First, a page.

In order to ensure that women considering an abortion get better quality care the Royal College of Obstetricians and Gynecologists have issued new guidelines for women seeking induced abortion. These recommendations include the management of possible side-effects and complications, pre-abortion management, abortion procedures and follow-up care.
They recommend that women should have access to counselling. However, women who are certain of their decision should not be subjected to compulsory counselling. Women who are suffering from domestic abuse should be referred to appropriate support services in reasonable time. They should be given adequate information about the physical symptoms (pain, bleeding, gastrointestinal symptoms) and side-effects that may be experienced after abortion. Information regarding emotional changes during and following an abortion should be given. During pre-abortion assessment women should be offered screening for sexually transmitted diseases (STD's). Provision should be made for notifying partners and for referral to sexual health services. All appropriate methods of contraception should be discussed with the woman during the initial assessment and a plan agreed for contraception following the abortion. A 24-hour telephone helpline should be available for women after an abortion if they have any concerns.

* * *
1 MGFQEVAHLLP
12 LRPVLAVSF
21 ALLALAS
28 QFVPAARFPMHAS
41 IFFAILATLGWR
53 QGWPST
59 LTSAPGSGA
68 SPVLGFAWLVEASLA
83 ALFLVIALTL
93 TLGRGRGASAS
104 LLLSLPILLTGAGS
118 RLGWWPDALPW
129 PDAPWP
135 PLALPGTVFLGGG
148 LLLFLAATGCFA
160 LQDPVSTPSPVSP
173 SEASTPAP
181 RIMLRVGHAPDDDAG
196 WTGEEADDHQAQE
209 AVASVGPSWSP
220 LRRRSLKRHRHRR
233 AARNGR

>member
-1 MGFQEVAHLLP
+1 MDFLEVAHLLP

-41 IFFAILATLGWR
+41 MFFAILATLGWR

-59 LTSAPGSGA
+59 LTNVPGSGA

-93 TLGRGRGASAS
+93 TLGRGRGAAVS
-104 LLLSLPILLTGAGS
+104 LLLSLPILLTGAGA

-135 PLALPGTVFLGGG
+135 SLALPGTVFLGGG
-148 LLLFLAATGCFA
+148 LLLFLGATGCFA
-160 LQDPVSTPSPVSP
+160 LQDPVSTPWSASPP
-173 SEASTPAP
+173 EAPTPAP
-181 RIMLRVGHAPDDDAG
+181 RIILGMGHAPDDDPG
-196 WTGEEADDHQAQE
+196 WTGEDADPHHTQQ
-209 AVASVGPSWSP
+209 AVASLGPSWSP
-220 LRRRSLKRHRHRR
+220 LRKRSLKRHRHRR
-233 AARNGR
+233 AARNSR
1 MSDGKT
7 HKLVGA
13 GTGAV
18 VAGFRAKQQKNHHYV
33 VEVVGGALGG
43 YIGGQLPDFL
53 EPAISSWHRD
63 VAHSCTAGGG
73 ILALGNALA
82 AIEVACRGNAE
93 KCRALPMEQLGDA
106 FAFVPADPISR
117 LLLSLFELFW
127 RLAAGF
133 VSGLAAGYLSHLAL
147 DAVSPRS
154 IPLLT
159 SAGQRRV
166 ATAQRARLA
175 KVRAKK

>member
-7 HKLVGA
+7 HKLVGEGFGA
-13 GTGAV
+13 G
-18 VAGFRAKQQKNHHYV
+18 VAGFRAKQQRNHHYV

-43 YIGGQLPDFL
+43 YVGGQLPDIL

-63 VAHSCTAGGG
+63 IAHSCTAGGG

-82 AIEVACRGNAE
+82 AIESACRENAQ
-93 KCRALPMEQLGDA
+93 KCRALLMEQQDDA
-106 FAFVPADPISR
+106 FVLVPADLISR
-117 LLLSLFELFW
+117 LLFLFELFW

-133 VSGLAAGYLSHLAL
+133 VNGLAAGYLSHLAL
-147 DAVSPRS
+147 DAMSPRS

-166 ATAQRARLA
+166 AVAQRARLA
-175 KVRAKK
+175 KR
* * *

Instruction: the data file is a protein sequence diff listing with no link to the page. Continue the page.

The new guidance drops the requirement for women to visit the doctor for a follow-up, if the procedure was confirmed as successful at the time. The guidance also said it is safe for women to take drugs at home in induce a 'medical' abortion. But this is not permitted under current laws.
Experts believe that these are sensible guidelines which will improve woman's experience of abortion services and care.